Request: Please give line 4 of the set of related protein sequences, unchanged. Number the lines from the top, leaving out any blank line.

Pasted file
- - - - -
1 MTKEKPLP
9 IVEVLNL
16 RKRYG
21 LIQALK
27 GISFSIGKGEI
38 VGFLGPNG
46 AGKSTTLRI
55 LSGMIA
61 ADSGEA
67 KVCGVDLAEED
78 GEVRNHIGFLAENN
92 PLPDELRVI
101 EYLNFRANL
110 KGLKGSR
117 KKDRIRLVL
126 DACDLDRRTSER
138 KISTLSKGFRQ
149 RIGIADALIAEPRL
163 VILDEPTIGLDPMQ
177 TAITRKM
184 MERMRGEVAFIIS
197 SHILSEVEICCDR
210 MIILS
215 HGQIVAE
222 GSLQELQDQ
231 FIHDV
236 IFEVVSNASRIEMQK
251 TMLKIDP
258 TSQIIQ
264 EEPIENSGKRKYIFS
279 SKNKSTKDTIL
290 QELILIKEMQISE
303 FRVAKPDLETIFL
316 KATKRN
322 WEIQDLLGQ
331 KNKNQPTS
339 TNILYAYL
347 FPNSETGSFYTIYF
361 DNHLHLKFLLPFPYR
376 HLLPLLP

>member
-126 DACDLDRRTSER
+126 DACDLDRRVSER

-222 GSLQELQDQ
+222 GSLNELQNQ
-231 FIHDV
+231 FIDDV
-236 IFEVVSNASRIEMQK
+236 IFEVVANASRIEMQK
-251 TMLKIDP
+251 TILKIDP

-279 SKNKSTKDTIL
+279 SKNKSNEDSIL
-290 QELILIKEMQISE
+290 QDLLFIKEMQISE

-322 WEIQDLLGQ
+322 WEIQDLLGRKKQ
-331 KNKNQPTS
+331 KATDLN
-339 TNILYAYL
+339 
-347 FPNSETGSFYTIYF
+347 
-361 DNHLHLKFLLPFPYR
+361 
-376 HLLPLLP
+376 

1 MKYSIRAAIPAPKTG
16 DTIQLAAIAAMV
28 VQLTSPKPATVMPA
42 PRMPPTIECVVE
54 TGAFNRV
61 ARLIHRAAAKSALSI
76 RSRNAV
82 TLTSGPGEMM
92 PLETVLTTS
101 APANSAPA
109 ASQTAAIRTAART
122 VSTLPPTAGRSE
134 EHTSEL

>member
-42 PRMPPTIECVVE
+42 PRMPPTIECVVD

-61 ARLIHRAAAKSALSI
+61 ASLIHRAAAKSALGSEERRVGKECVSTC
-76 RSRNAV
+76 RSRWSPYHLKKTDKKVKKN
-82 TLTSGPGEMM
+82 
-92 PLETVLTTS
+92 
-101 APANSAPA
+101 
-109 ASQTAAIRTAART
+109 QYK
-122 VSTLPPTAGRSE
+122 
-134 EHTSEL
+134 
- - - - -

21 LIQALK